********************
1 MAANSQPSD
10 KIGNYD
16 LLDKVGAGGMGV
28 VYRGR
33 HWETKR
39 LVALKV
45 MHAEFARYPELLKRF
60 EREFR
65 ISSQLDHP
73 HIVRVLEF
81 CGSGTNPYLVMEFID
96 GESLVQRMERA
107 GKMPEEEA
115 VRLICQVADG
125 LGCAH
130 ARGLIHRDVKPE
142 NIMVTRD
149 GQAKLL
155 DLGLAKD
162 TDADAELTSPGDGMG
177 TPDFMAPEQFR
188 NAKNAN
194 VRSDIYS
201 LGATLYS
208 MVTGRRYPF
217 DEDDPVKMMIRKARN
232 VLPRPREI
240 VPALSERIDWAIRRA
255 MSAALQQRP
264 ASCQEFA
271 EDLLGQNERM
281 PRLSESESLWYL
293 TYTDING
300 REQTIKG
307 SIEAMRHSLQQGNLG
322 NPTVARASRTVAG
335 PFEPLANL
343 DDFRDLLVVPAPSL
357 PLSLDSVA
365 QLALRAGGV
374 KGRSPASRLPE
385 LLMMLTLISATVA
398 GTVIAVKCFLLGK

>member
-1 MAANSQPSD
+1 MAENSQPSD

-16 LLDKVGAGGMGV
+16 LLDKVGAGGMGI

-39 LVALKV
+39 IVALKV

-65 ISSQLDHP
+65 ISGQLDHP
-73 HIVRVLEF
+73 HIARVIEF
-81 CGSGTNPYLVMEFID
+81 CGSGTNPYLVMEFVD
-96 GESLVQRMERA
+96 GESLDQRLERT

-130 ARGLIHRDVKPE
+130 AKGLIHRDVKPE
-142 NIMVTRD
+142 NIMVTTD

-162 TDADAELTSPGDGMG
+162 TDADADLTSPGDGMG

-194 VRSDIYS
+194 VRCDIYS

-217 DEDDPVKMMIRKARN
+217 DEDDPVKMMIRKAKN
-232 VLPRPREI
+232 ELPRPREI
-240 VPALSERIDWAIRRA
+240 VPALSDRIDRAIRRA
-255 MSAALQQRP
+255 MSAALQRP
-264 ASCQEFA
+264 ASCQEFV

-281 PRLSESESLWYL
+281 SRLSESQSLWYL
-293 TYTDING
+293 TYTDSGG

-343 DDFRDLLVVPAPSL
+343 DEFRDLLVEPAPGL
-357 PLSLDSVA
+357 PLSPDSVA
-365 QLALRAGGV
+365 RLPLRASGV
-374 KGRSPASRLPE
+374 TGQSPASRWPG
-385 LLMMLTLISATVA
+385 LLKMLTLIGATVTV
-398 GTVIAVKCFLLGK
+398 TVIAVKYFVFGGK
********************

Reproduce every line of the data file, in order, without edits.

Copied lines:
1 MAANSQPSD
10 KIGNYD
16 LLDKVGAGGMGV
28 VYRGR
33 HWETKR
39 LVALKV
45 MHAEFARYPELLKRF
60 EREFR
65 ISSQLDHP
73 HIVRVLEF
81 CGSGTNPYLVMEFID
96 GESLVQRMERA
107 GKMPEEEA
115 VRLICQVADG
125 LGCAH
130 ARGLIHRDVKPE
142 NIMVTRD
149 GQAKLL
155 DLGLAKD
162 TDADAELTSPGDGMG
177 TPDFMAPEQFR
188 NAKNAN
194 VRSDIYS
201 LGATLYS
208 MVTGRRYPF
217 DEDDPVKMMIRKARN
232 VLPRPREI
240 VPALSERIDWAIRRA
255 MSAALQQRP
264 ASCQEFA
271 EDLLGQNERM
281 PRLSESESLWYL
293 TYTDING
300 REQTIKG
307 SIEAMRHSLQQGNLG
322 NPTVARASRTVAG
335 PFEPLANL
343 DDFRDLLVVPAPSL
357 PLSLDSVA
365 QLALRAGGV
374 KGRSPASRLPE
385 LLMMLTLISATVA
398 GTVIAVKCFLLGK

>member
-1 MAANSQPSD
+1 MAENSQPSD

-16 LLDKVGAGGMGV
+16 LLDKVGAGGMGI

-39 LVALKV
+39 IVALKV

-65 ISSQLDHP
+65 ISGQLDHP
-73 HIVRVLEF
+73 HIARVIEF
-81 CGSGTNPYLVMEFID
+81 CGSGTNPYLVMEFVD
-96 GESLVQRMERA
+96 GESLDQRLERT

-130 ARGLIHRDVKPE
+130 AKGLIHRDVKPE
-142 NIMVTRD
+142 NIMVTTD

-162 TDADAELTSPGDGMG
+162 TDADADLTSPGDGMG

-194 VRSDIYS
+194 VRCDIYS

-217 DEDDPVKMMIRKARN
+217 DEDDPVKMMIRKAKN
-232 VLPRPREI
+232 ELPRPREI
-240 VPALSERIDWAIRRA
+240 VPALSDRIDRAIRRA
-255 MSAALQQRP
+255 MSAALQRP
-264 ASCQEFA
+264 ASCQEFV

-281 PRLSESESLWYL
+281 SRLSESQSLWYL
-293 TYTDING
+293 TYTDSGG

-343 DDFRDLLVVPAPSL
+343 DEFRDLLVEPAPGL
-357 PLSLDSVA
+357 PLSPDSVA
-365 QLALRAGGV
+365 RLPLRASGV
-374 KGRSPASRLPE
+374 TGQSPASRWPG
-385 LLMMLTLISATVA
+385 LLKMLTLIGATVTV
-398 GTVIAVKCFLLGK
+398 TVIAVKYFVFGGK